Ever since the release of the iconic horror film Alien, space has always been a rather foreign and terrifying place for me to think about, simply because I will never know what could actually be out there. My mind races at thinking what other life there could be but I know that it is not somewhere that I’m engineered to go to. Space is cold, hostile and probably worst of all, completely silent, which can actually cause hallucinations. Space isn’t a place for humans to venture to, but we break those barriers anyways. Like a forbidden zone for humanity, the galaxy should be off-limits to mankind yet we have crossed that border into the unknown several times. Space horror is a genre that excels on showing us the horrors of what could go wrong on these bold journeys and fans thrive on seeing what other films, books or games imagine could possibly happen.

The genre of space horror isn’t just limited to books and movies. It also has had some excellent games like Dead Space and System Shock 2, all of which tap into that primal fear of the unknown. Anther game that hopes to also capture that feeling is Routine; a first person horror game that takes place on an abandoned moon base. With a retro-futuristic sci-fi feel and incredibly immersive movement, Routine takes cues from iconic space films like Moon and 2001: A Space Odyssey but turns them into your worst nightmare.

What is Routine?

Routine is a first-person horror game that sees you exploring an abandoned moon base to discover just what the hell happened to the people who disappeared. No, this is definitely not Dead Space or Alien: Isolation so shame on you for thinking like that. What Routine does differently is that it has a permadeath system, no HUD and no health packs. That’s right, Routine immediately throws you into the deep end and doesn’t help you out when you start to thrash in the water. A horror game with permadeath is definitely something to take note of because, without a doubt, it will ramp up the intensity of enemy encounters astronomically. With its-retro futuristic look of the 1970s and throwback to exceedingly tough games for systems like the NES or SNES, Routine hopes to offer an incredibly old school look and feel that doesn’t act like “Baby’s First Space Horror”.

What’s So Appealing?

Stacked with sterile corridors, lived-in workspaces and robotic announcers cheerily welcoming you to the station (blissfully unaware of the disaster that’s happened), Routine is hoping to do horror atmosphere right. The developers have gone on record to say that they hate that “Art Attack” style of blood smears on the wall and just want to make the game as creepy as possible with good ol’ fashioned lighting, sound and level design. Routine strikes a lot of people as Bioshock in space, where you soak in the atmospheric surroundings of once bustling location turned to ruin.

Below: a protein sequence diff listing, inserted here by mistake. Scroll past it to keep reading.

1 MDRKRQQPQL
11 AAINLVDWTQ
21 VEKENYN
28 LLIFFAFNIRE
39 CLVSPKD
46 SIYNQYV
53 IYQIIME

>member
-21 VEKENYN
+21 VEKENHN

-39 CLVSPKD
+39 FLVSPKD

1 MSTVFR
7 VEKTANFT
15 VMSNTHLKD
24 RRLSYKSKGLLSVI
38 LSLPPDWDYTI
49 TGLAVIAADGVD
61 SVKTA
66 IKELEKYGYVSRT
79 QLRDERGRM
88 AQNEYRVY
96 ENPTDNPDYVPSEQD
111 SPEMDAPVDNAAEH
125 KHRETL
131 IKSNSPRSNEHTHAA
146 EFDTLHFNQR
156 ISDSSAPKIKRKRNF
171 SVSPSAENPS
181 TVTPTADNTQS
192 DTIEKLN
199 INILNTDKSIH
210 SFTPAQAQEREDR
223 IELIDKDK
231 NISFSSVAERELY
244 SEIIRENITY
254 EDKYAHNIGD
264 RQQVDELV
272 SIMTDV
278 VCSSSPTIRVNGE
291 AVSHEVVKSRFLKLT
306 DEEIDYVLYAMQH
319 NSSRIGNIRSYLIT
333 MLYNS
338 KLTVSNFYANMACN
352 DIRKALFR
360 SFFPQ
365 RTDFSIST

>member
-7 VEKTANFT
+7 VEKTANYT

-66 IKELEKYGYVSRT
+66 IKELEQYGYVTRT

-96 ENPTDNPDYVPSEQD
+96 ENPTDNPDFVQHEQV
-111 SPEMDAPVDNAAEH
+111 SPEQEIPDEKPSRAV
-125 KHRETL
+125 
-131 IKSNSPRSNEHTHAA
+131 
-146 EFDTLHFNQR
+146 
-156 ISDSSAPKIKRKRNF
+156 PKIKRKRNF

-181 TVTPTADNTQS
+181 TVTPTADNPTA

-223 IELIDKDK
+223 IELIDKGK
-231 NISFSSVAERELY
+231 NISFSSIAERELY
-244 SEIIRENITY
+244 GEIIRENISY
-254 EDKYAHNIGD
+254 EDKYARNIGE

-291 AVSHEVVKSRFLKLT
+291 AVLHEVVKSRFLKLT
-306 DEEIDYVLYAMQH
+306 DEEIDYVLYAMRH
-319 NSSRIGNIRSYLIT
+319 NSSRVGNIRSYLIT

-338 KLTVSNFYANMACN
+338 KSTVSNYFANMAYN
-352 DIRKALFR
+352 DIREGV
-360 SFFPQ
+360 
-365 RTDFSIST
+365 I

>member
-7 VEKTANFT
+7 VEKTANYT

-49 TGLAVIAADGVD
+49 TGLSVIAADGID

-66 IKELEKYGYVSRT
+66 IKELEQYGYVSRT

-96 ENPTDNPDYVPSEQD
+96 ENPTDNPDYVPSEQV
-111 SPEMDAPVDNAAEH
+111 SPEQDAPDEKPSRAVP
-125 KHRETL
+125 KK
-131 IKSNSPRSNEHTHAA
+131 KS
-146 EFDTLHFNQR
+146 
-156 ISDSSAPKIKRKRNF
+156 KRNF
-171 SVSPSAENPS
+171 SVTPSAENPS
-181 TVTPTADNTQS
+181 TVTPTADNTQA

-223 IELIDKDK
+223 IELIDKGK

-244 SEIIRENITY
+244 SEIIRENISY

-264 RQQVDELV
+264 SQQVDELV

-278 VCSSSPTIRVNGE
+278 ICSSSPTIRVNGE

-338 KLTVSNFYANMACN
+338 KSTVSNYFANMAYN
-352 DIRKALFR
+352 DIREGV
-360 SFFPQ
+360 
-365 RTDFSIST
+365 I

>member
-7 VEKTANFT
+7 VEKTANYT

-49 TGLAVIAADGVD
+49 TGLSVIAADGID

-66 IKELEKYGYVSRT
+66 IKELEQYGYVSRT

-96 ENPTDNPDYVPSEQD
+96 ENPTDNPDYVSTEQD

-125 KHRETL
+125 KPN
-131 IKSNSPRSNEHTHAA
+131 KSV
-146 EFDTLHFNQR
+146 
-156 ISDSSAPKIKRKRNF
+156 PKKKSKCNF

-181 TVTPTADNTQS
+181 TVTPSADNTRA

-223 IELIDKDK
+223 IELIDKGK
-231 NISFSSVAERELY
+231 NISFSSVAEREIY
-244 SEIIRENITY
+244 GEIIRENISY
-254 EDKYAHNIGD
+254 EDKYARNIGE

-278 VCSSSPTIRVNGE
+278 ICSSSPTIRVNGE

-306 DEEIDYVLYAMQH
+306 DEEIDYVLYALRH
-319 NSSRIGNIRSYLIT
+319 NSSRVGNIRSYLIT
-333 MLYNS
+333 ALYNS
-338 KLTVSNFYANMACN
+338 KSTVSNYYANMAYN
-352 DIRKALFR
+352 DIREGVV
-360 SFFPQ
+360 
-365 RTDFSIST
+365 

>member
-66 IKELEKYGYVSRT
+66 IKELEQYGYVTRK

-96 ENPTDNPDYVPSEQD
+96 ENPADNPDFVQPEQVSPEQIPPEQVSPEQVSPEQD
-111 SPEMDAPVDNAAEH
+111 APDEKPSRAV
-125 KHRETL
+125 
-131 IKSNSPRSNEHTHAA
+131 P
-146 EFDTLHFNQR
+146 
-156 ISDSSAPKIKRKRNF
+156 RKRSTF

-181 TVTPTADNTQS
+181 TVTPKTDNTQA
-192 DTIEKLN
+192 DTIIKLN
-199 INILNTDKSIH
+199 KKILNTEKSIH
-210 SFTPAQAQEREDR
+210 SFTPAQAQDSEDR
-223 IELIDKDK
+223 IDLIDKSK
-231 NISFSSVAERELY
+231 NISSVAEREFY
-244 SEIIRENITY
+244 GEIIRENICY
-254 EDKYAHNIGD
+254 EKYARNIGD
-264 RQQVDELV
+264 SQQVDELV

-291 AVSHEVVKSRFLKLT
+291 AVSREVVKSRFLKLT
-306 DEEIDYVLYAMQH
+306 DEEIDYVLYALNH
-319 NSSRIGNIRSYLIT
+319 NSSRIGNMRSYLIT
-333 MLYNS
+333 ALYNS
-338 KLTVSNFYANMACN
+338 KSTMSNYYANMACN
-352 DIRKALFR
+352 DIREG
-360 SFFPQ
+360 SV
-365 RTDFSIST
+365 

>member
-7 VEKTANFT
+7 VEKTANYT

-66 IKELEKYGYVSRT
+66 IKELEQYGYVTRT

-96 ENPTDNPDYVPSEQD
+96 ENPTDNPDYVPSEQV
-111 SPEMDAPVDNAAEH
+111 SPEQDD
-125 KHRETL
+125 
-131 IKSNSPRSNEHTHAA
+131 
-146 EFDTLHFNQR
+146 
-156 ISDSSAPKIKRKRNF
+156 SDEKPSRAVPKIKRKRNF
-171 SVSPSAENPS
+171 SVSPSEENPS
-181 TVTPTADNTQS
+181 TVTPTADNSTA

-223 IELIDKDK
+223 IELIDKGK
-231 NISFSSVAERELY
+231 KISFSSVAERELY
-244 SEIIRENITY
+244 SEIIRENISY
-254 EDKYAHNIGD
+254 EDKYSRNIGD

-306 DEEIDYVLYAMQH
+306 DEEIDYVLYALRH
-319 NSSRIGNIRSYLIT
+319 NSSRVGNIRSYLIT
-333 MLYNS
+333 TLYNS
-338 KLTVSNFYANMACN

Routine also boasts a very minimalist HUD a la Dead Space’s minimum-distraction-for-maximum terror look. To access a computer, you’ll need to take out your engineer tool and then cycle through the menus all in real time. You can turn to look to the left if you hear a noise but can still work on accessing the computer. It’s all very seamless and works like you imagine it would. There’s no press X to open door, you’ll have to physically open the door by triggering open the lock on the computer with a mouse cursor. The game also has some impressive realness to the way the main character moves. His steps cause the first person camera to bob up and down, his breath rattles as he approaches a long, dark corridor and he peers slowly around the corner to look out for the source of that clanking noise. Routine is an indie horror game that does a lot right and despite the little modern touches of the game, fans of old-school sci-fi horror should definitely take note of this.

When Can We Hear More?

Lunar Studios are hard at work right now on Routine but they assure fans that progress is being made, despite the updates. The studio don’t want to give a release date just yet as they’re terrified of giving an accurate time, so they’ll let people know when they hope to release it as it gets closer to completion. Lunar Studios have mentioned that a PS4 release is a small possibility after they release the PC version.

Nathan Hughes
Follow me on Twitter (www.twitter.com/OnlySP_Nathan) for more nonsense.

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